This little piece of architectural heaven perched upon a bluff overlooking Puget Sound might appear as if it has gone untouched since architect Hal Moldstad first designed it in 1968. Nothing, however, could be further from the truth. In fact, to realize their vision of building a beautiful home amidst the canopy of 100-year-old+ evergreens, the new homeowners turned to Charlie Hellstern Interior Design with whom they had worked on multiple other homes to put together an excellent team that included The Miller Hull Partnership, known experts in the Living Building Challenge (LBC). Thus, began what architect John MacKay calls the ripple effect. “Like throwing a stone in water,” he says, “the owners’ dedication to LBC wasn’t merely to achieve a certificate for their home alone. Instead, their goal was to spur sustainable renovations to existing single-family homes.”

Moldstad’s original design featured two structures joined by a shared deck. The single-story north house, known as “Skoshi,” held a billiards room, while the two-story south house was a warren of small rooms above a garage. Because visitors were often confused about which house to turn to first, the team, who had gathered to discuss where to site a new carport, decided to create a new entrance to the home altogether. Anne James, the team’s landscape architect, recounts how a portal between a pair of giant evergreens became the new entrance via a floating bridge over the existing landscape of lush Japanese maples and rhododendrons.

The team at Clark Construction, Inc., founder Rachele Turnbull, Project Engineer Tina Song, and Superintendent Justin Ansley, were tasked with following the strict LBC guidelines. “Some architects shoot for just one of its 7 Petals, such as net positive energy, i.e., not consuming more than you generate,” notes Song, “but when you throw additional petals into the mix: water systems, and red-list-free-materials, it’s more demanding.”

Clark Construction was also responsible for dismantling by hand existing elements such as built-in bunkbeds, basement wood paneling, and exterior cladding. “They removed every single nail from the siding,” says MacKay. “Not damaging a 50+ year old board, storing it and then reinstalling it over a new exterior weather barrier, wrapped much tighter for today’s performance standards, is remarkable.”

The restructuring of the south house, which Clark Construction took down to the studs, epitomizes the conceptual and physical elements of the aptly named Loom House. Working with a structural engineer, Miller Hull “wove” its two stories together with a curtain of steel acting as a safety guard rail between floors. “The stairs did not exist previously,” explains MacKay, who had the original concrete floor demolished to create a new polished concrete one with radiant heat. Throughout it all, the team had to vet every single product used on the site to assure it wasn’t red listed, a sometimes-nerve-wracking job. “If something was installed on a weekend that had been on the Red list,” says Ansley, “it would have been tough to get out.”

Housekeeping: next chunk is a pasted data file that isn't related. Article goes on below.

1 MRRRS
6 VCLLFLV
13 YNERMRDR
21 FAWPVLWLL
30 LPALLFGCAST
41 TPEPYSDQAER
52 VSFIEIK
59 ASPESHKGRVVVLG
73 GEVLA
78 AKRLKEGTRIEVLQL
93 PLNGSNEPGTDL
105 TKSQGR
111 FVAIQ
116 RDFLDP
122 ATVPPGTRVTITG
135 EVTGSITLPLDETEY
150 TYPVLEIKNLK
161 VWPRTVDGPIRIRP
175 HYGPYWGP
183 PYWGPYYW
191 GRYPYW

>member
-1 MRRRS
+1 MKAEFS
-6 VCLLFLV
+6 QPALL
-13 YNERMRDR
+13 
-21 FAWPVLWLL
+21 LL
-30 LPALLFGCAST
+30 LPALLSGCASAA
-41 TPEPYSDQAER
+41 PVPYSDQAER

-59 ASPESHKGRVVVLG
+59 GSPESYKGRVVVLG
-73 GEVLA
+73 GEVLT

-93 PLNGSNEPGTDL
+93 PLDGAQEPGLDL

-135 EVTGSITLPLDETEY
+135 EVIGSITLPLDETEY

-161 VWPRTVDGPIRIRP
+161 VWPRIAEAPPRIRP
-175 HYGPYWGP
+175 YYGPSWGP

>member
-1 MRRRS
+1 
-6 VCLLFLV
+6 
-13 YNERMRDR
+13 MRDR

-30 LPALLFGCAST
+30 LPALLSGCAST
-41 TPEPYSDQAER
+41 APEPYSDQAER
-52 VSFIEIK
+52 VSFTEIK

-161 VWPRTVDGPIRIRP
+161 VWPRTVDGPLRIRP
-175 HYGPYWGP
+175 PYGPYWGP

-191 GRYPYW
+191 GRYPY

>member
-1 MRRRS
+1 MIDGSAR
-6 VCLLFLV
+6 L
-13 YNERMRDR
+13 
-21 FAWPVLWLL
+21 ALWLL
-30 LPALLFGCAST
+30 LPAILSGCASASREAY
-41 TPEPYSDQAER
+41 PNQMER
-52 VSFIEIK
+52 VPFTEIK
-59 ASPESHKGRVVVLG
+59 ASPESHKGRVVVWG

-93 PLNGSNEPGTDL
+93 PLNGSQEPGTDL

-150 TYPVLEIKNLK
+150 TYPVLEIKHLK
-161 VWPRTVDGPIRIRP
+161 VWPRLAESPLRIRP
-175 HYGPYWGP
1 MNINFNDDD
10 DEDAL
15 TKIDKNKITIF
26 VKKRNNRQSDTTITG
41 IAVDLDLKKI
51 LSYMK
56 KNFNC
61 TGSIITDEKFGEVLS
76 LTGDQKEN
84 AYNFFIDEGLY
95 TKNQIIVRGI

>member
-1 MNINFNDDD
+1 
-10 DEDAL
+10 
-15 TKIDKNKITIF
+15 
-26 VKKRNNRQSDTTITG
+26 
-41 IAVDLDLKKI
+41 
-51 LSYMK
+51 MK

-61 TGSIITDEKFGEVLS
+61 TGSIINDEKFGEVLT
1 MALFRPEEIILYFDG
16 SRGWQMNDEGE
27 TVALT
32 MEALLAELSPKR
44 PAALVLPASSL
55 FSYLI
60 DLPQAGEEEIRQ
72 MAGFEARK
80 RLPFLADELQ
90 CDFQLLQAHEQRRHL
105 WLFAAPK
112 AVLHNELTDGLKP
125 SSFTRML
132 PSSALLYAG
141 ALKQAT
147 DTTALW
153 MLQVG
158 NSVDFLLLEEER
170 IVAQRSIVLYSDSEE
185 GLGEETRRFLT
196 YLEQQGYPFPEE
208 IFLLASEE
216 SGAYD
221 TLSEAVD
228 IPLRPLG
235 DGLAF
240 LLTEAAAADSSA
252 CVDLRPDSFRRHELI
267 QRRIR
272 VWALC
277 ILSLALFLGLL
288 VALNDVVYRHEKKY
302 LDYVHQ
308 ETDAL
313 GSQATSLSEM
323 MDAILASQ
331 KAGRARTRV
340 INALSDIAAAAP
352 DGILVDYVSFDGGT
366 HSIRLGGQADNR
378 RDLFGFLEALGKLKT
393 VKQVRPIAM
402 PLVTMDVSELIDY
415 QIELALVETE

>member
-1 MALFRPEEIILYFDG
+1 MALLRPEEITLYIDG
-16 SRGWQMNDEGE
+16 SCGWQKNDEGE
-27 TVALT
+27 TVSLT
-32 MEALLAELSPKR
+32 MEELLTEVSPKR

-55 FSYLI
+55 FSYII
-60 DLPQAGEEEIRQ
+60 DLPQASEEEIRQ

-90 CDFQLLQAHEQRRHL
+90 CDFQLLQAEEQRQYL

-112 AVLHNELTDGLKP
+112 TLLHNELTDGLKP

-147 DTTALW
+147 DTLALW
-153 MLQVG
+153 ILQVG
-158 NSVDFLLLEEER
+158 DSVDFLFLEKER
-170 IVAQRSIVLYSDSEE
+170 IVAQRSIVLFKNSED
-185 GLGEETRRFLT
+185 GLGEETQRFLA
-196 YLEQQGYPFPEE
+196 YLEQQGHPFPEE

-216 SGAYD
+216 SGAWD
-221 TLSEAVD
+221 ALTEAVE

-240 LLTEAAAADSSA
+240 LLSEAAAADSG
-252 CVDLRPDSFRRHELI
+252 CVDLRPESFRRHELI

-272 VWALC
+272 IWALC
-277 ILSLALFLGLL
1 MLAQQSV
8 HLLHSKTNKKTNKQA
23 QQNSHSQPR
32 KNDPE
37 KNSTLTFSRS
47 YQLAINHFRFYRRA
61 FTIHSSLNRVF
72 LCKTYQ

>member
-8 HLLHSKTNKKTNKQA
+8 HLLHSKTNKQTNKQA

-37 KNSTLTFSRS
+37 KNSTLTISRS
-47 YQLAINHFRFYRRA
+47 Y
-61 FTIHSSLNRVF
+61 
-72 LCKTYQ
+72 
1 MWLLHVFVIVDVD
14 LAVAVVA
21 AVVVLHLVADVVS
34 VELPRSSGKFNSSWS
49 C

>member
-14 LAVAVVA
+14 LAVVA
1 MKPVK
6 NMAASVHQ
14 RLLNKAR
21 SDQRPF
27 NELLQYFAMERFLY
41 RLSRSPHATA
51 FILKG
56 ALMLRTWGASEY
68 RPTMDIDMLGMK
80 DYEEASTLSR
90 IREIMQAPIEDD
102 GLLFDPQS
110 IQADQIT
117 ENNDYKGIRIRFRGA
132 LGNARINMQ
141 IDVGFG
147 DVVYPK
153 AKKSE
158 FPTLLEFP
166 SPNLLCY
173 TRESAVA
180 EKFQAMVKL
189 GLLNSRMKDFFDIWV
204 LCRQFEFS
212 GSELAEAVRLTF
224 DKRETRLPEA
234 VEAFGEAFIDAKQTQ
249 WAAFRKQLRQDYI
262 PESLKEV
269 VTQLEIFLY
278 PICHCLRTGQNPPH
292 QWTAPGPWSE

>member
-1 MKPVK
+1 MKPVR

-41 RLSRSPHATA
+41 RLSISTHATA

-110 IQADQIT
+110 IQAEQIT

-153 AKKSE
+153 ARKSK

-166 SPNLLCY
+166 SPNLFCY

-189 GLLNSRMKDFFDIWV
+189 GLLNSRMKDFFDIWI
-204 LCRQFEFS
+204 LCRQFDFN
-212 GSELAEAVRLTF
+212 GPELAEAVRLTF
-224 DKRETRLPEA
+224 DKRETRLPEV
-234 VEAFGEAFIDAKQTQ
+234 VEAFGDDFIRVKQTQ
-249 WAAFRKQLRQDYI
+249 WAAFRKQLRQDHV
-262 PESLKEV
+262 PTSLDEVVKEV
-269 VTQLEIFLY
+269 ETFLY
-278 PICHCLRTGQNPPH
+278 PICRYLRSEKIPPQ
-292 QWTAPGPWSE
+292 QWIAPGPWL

The team embraced the home’s original darker palette, compressing the south house entry with a Shou Sugi Ban finish on the exterior wood cladding that now wraps the entry. There, a two-story paper lantern by Stefan Gulassa illuminates the connection between the floors, while subtly blocking the neighboring property. “We love how open we made things,” says Hellstern, “with steel mesh on the stair railings, timber dimensional stair treads and a finish on the upstairs wood floor resembling driftwood.”

While the International Living Future Institute (ILFI) does not calculate loose furnishings inside its LBC buildings, Hellstern was inspired to follow the same rules demanded of the building materials and construction. After a proposed freestanding fireplace in the south house was nixed because of its noxious fumes, Hellstern designed a piece of furniture dubbed “Tête-à-Tête” that combines function and romance to enable the owners to continue their habit of reading book passages to one another, face-à-face. Constructed of FSC-certified Walnut, natural latex and OEKO-TEX certified linen, the furniture’s cushions are filled with steam cleaned feathers in a safe anti-microbial process.

The removal of a dilapidated deck reaped another unexpected reward. The new owner, who works with branches in her woven fiber art, delighted in Charlie’s idea to carefully remove its most beautiful wisteria branches for Stefan Gulassa to transform into the stunning chandelier lighting the Skoshi house studio table. “Although LBC regulations would not allow the adjacent fireplace to have any combustion,” adds Hellstern, “we held onto the masonry and created a light sculpture of LED arrays of a video of fire, which your brain remembers and recreates the sensation of warmth.”